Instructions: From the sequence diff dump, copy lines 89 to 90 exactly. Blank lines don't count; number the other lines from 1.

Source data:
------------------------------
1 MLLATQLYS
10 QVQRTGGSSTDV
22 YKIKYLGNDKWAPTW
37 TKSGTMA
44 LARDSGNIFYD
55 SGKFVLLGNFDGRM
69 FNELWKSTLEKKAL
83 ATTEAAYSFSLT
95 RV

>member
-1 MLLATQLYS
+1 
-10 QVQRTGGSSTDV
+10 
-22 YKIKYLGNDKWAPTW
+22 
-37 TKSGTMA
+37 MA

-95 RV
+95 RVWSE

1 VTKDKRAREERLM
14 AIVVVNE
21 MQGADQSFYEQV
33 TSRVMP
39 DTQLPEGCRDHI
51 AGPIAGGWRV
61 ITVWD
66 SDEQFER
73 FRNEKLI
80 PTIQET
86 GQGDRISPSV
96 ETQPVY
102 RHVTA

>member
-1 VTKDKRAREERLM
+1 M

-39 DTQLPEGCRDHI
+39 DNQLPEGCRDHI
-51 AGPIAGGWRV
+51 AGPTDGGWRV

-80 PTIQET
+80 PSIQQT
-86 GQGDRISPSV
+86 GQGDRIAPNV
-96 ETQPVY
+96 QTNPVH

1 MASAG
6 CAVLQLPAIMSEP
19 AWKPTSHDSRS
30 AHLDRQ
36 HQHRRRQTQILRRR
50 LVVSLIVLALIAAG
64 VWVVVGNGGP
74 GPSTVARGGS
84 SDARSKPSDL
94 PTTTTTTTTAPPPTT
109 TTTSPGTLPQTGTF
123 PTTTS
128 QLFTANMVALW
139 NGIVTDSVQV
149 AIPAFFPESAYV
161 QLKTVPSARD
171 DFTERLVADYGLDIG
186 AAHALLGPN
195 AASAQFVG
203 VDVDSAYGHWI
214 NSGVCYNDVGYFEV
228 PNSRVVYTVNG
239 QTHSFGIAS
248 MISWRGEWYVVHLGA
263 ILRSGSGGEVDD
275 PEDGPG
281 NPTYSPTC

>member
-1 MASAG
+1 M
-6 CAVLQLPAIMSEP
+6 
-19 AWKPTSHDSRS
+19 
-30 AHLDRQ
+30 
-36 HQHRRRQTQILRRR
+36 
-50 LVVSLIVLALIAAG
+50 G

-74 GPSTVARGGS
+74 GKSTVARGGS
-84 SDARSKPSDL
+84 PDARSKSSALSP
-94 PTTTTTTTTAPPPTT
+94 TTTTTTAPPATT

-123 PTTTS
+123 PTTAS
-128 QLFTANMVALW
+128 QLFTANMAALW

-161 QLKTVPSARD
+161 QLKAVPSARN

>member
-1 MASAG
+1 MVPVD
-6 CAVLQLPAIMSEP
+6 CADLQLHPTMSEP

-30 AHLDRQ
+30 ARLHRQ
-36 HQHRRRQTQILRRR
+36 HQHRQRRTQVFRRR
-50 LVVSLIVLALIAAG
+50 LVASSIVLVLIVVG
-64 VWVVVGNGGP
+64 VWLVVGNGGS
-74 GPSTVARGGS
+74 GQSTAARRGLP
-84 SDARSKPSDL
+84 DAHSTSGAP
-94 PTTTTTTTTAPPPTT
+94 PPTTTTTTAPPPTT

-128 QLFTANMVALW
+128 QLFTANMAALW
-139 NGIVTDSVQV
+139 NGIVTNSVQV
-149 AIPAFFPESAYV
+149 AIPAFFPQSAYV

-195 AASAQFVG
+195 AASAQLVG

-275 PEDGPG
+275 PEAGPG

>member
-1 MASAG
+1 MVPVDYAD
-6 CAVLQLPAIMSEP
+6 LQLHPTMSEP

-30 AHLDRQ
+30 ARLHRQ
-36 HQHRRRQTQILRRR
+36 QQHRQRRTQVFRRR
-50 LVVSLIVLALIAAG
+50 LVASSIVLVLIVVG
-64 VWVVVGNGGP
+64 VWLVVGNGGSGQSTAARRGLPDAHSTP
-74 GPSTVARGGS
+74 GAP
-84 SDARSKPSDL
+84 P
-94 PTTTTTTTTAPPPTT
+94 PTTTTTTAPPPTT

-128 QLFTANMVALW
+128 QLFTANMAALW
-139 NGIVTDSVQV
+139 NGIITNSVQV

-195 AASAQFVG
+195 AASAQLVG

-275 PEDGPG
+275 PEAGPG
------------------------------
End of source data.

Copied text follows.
-84 SDARSKPSDL
+84 PDARSKSSALSP